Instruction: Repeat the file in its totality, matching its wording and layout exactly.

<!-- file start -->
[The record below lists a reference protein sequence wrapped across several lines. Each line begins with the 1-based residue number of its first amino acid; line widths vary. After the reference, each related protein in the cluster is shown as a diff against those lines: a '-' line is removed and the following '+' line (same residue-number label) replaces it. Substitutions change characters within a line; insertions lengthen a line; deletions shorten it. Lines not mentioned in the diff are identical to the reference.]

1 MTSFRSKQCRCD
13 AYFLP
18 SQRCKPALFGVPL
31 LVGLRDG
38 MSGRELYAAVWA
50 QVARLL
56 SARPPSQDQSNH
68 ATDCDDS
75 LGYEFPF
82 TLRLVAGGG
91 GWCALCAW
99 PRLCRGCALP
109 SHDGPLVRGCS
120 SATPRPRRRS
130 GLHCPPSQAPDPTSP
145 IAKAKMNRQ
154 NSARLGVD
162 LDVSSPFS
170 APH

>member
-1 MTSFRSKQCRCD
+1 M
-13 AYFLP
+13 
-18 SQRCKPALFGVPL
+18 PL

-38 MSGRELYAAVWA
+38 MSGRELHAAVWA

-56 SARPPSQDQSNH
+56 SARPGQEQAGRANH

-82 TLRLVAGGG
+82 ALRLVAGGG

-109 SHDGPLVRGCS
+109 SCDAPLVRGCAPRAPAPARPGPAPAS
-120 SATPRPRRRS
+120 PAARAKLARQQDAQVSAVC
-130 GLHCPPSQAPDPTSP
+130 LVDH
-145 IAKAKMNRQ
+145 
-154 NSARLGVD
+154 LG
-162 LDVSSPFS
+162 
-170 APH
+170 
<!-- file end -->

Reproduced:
[The record below lists a reference protein sequence wrapped across several lines. Each line begins with the 1-based residue number of its first amino acid; line widths vary. After the reference, each related protein in the cluster is shown as a diff against those lines: a '-' line is removed and the following '+' line (same residue-number label) replaces it. Substitutions change characters within a line; insertions lengthen a line; deletions shorten it. Lines not mentioned in the diff are identical to the reference.]

1 MTSFRSKQCRCD
13 AYFLP
18 SQRCKPALFGVPL
31 LVGLRDG
38 MSGRELYAAVWA
50 QVARLL
56 SARPPSQDQSNH
68 ATDCDDS
75 LGYEFPF
82 TLRLVAGGG
91 GWCALCAW
99 PRLCRGCALP
109 SHDGPLVRGCS
120 SATPRPRRRS
130 GLHCPPSQAPDPTSP
145 IAKAKMNRQ
154 NSARLGVD
162 LDVSSPFS
170 APH

>member
-1 MTSFRSKQCRCD
+1 M
-13 AYFLP
+13 
-18 SQRCKPALFGVPL
+18 PL

-38 MSGRELYAAVWA
+38 MSGRELHAAVWA

-56 SARPPSQDQSNH
+56 SARPGQEQAGRANH

-82 TLRLVAGGG
+82 ALRLVAGGG

-109 SHDGPLVRGCS
+109 SCDAPLVRGCAPRAPAPARPGPAPAS
-120 SATPRPRRRS
+120 PAARAKLARQQDAQVSAVC
-130 GLHCPPSQAPDPTSP
+130 LVDH
-145 IAKAKMNRQ
+145 
-154 NSARLGVD
+154 LG
-162 LDVSSPFS
+162 
-170 APH
+170 